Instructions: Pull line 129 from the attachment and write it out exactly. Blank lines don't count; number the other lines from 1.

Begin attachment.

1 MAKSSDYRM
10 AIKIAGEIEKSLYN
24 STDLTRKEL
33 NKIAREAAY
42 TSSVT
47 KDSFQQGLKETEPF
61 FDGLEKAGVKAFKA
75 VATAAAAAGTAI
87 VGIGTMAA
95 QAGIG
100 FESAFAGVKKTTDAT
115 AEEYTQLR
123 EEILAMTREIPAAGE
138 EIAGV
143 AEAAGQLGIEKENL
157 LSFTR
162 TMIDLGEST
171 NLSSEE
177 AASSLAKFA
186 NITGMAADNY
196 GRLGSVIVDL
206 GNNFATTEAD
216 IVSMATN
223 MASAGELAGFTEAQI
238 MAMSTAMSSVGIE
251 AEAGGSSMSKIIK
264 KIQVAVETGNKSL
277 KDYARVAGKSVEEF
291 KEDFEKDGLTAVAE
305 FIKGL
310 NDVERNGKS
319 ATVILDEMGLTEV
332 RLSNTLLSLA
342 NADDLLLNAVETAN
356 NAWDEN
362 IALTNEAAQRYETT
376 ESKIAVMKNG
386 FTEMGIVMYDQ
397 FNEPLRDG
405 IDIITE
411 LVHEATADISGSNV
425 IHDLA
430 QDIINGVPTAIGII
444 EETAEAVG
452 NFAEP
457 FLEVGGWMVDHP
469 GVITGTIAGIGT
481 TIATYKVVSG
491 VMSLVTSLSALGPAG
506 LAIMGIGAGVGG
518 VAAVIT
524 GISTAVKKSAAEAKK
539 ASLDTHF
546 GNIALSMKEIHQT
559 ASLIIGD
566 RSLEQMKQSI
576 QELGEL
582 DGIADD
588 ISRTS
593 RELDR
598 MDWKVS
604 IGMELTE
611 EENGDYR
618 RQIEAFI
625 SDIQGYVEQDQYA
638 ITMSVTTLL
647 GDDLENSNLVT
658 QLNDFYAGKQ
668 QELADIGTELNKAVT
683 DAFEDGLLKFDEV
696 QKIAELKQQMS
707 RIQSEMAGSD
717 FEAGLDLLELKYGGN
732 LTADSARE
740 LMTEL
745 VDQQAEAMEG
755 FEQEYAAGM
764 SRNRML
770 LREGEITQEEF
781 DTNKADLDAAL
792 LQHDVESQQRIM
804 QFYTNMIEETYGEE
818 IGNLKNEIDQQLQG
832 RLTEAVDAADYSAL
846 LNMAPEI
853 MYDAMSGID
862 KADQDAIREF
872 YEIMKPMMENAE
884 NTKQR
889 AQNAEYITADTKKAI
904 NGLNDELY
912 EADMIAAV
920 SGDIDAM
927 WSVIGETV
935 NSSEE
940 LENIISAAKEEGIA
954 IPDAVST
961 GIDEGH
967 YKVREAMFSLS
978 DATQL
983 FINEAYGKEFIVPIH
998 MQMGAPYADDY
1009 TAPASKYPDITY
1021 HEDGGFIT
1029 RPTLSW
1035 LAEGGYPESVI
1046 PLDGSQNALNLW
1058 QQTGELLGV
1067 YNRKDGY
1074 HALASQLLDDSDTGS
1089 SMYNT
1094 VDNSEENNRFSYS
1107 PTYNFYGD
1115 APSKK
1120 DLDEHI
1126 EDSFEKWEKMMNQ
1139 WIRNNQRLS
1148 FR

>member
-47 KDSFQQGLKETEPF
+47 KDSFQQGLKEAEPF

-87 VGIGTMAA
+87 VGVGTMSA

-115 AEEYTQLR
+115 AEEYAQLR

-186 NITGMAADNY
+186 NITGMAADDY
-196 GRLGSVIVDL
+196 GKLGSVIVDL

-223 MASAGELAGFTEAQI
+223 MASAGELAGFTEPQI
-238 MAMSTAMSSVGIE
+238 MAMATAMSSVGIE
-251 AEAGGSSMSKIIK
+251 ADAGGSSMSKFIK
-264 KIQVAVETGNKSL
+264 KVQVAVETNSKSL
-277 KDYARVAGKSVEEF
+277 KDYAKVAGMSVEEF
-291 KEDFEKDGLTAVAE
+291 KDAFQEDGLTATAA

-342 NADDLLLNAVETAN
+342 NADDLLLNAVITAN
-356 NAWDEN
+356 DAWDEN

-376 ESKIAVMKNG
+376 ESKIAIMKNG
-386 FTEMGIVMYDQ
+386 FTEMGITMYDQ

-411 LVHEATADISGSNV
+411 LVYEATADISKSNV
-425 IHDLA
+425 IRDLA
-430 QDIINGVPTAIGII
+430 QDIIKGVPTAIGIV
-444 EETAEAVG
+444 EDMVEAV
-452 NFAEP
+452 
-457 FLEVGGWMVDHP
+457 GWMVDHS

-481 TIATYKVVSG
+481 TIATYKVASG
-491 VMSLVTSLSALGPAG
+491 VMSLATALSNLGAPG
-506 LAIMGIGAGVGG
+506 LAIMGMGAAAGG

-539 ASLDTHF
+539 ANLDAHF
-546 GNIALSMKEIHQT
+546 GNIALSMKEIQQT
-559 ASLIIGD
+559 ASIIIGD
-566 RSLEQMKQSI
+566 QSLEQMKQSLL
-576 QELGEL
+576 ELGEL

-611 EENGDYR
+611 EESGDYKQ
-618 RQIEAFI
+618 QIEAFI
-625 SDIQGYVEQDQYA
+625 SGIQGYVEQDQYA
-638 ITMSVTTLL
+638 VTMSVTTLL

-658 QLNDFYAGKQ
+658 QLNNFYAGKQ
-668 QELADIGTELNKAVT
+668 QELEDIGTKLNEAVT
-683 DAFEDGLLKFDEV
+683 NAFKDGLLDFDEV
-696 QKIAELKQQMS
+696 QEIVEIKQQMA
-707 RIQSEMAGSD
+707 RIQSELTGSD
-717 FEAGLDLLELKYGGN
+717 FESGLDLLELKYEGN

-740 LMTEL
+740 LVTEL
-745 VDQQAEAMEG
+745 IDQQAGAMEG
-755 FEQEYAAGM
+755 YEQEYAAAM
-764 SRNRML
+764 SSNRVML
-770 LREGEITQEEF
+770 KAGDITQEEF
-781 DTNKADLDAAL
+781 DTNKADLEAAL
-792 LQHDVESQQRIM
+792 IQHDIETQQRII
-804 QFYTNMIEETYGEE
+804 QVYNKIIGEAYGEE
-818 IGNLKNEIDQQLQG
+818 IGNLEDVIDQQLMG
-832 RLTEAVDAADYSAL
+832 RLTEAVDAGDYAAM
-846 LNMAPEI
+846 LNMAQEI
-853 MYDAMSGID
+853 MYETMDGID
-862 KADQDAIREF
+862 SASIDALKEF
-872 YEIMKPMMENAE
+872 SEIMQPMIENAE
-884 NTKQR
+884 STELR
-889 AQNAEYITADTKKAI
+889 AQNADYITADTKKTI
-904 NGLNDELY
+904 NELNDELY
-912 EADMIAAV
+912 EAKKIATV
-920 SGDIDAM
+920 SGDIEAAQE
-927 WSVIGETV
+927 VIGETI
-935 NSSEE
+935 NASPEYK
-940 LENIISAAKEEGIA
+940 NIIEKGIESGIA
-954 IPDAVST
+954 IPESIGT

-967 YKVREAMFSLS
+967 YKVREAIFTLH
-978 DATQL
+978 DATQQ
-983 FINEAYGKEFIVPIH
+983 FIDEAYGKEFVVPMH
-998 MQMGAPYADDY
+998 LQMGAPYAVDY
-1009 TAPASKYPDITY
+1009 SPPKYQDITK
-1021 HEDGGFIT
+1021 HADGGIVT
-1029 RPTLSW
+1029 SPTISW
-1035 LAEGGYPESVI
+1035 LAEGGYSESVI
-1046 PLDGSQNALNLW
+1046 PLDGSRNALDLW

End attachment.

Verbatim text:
+196 GKLGSVIVDL